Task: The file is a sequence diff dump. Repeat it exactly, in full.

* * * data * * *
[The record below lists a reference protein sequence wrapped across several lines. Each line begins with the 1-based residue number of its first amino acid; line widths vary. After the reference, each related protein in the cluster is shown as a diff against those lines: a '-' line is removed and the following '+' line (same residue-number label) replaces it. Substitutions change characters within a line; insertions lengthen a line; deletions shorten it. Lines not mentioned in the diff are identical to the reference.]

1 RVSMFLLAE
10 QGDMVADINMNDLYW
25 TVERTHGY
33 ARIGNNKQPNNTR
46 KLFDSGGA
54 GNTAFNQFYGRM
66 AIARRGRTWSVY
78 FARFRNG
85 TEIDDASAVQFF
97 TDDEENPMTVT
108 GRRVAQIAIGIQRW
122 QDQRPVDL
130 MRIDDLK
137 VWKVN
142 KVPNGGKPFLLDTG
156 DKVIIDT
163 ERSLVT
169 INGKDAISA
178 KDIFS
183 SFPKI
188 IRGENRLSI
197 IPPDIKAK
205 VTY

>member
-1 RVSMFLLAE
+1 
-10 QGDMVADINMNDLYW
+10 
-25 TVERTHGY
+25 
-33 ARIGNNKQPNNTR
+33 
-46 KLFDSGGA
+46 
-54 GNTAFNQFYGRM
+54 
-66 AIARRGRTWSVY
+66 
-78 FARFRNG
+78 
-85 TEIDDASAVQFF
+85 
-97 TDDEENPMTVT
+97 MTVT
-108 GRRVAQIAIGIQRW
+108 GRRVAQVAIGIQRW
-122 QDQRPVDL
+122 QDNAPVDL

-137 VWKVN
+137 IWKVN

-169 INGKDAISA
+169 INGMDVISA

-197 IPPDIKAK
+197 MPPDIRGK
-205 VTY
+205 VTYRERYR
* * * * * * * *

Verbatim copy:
[The record below lists a reference protein sequence wrapped across several lines. Each line begins with the 1-based residue number of its first amino acid; line widths vary. After the reference, each related protein in the cluster is shown as a diff against those lines: a '-' line is removed and the following '+' line (same residue-number label) replaces it. Substitutions change characters within a line; insertions lengthen a line; deletions shorten it. Lines not mentioned in the diff are identical to the reference.]

1 RVSMFLLAE
10 QGDMVADINMNDLYW
25 TVERTHGY
33 ARIGNNKQPNNTR
46 KLFDSGGA
54 GNTAFNQFYGRM
66 AIARRGRTWSVY
78 FARFRNG
85 TEIDDASAVQFF
97 TDDEENPMTVT
108 GRRVAQIAIGIQRW
122 QDQRPVDL
130 MRIDDLK
137 VWKVN
142 KVPNGGKPFLLDTG
156 DKVIIDT
163 ERSLVT
169 INGKDAISA
178 KDIFS
183 SFPKI
188 IRGENRLSI
197 IPPDIKAK
205 VTY

>member
-1 RVSMFLLAE
+1 
-10 QGDMVADINMNDLYW
+10 
-25 TVERTHGY
+25 
-33 ARIGNNKQPNNTR
+33 
-46 KLFDSGGA
+46 
-54 GNTAFNQFYGRM
+54 
-66 AIARRGRTWSVY
+66 
-78 FARFRNG
+78 
-85 TEIDDASAVQFF
+85 
-97 TDDEENPMTVT
+97 MTVT
-108 GRRVAQIAIGIQRW
+108 GRRVAQVAIGIQRW
-122 QDQRPVDL
+122 QDNAPVDL

-137 VWKVN
+137 IWKVN

-169 INGKDAISA
+169 INGMDVISA

-197 IPPDIKAK
+197 MPPDIRGK
-205 VTY
+205 VTYRERYR